Harry Carpenter Remembered
The BBC pay tribute to former BBC Sport commentator Harry Carpenter who has died at the age of 84.
Barbara Slater, Director BBC Sport, said: “Harry Carpenter was for decades one of the standout voices of sports broadcasting. While many will no doubt best remember him for his boxing commentaries on the BBC, he should also be hailed for his work on a number of other flagship BBC programmes such as Sportsnight, Grandstand, Wimbledon, the BBC’s golf coverage, the Boat Race and of course the Olympics.
“Harry’s passing is a huge loss to the world of sports broadcasting. His journalistic credentials, professionalism and presence marked him out as an inspirational figure for a generation of aspiring presenters, commentators and producers.
“He will be sorely missed by all those who had the good fortune to work with and learn from a master. We send our deepest sympathies to his family.”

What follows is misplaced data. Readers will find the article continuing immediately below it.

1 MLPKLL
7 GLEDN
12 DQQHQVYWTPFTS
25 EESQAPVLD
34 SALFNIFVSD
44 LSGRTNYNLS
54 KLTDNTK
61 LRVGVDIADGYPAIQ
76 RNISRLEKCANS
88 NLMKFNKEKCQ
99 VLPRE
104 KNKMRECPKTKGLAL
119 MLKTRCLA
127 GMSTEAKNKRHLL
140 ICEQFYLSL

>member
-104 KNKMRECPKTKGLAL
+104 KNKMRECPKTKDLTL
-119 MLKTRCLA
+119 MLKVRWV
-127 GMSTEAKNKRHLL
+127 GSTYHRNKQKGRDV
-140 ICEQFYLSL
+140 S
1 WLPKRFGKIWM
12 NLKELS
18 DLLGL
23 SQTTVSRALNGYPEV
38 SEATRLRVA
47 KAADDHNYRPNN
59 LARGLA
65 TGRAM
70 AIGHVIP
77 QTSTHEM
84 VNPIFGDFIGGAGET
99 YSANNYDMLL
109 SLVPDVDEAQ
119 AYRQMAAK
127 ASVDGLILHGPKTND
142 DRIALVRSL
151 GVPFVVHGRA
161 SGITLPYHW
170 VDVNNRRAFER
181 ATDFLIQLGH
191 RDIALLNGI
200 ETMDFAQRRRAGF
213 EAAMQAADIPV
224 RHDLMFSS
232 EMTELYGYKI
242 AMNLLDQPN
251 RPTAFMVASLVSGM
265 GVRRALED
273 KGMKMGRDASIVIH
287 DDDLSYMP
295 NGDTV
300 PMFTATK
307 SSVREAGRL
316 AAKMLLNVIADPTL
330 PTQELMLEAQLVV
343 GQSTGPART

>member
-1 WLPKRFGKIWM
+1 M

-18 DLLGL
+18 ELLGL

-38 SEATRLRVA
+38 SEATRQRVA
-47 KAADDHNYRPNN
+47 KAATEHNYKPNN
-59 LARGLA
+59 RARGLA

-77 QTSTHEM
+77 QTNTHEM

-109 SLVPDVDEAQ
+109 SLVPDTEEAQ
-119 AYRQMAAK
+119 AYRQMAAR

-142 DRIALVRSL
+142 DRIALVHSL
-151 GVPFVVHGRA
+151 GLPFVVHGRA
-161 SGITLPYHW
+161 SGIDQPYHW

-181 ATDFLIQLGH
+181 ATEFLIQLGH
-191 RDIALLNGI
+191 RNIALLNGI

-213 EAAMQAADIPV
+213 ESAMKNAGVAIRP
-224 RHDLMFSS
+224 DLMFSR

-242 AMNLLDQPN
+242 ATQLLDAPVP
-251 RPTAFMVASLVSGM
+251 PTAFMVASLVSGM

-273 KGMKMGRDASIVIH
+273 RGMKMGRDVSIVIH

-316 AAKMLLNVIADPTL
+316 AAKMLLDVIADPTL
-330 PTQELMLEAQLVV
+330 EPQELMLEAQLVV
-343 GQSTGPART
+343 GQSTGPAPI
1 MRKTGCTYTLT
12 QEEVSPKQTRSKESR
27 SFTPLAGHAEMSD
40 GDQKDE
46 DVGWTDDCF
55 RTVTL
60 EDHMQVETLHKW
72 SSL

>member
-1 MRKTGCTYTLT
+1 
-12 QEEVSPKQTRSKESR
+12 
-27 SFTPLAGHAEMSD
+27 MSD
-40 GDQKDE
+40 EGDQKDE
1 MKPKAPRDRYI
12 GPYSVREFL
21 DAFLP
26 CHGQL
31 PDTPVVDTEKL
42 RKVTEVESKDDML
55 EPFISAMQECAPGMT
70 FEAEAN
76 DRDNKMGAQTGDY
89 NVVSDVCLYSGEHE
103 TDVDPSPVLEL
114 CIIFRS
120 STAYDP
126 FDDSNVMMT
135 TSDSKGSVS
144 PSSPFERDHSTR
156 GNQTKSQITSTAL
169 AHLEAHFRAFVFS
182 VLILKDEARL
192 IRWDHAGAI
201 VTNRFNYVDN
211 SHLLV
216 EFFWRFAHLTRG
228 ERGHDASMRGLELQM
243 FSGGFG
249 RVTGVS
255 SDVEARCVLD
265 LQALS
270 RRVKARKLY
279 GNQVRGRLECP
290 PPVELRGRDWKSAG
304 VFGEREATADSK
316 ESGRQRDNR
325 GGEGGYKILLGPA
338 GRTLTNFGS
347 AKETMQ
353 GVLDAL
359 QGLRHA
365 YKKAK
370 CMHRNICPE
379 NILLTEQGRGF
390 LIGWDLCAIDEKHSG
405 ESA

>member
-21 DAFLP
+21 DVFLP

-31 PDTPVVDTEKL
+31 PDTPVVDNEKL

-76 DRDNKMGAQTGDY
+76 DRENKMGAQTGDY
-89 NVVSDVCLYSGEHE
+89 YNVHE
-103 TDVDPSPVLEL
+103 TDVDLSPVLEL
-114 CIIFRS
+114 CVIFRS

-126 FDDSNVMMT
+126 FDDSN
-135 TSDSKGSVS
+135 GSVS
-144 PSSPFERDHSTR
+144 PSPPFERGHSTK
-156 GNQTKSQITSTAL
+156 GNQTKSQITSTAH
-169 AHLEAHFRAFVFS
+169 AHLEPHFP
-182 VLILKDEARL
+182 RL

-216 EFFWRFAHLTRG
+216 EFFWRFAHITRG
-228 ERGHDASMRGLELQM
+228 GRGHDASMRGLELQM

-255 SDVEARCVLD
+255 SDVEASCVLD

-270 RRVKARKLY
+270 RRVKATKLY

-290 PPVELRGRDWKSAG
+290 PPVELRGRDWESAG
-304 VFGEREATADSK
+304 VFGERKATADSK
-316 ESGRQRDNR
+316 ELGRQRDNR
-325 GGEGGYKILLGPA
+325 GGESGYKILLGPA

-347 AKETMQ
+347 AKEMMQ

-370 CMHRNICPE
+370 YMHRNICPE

Carpenter was born in South-East London in 1925. Living in Norwood his interest in sport, and notably boxing came from his father who was involved with a local sports club.
In 1949 he made his first boxing commentary broadcast for the BBC. But it was the 1980s that he became a cult figure thanks to boxer Frank Bruno who coined the catchphrase “know what I mean, ‘Arry?”. The notoriety of this saw the pair work in commercials and were lampooned by ITV’s Spitting Image comedy puppet show. Frank Bruno today said he was “very upset” by the news of the 84-year-old’s death.
It wasn’t just boxing however that Harry put his vocal skills to. He also provided coverage for Wimbledon which saw him welcome and work alongside Sue Barker for the 1993 coverage.
Harry Carpenter retired in 1993, but returned to the BBC in 2001 briefly for special boxing coverage.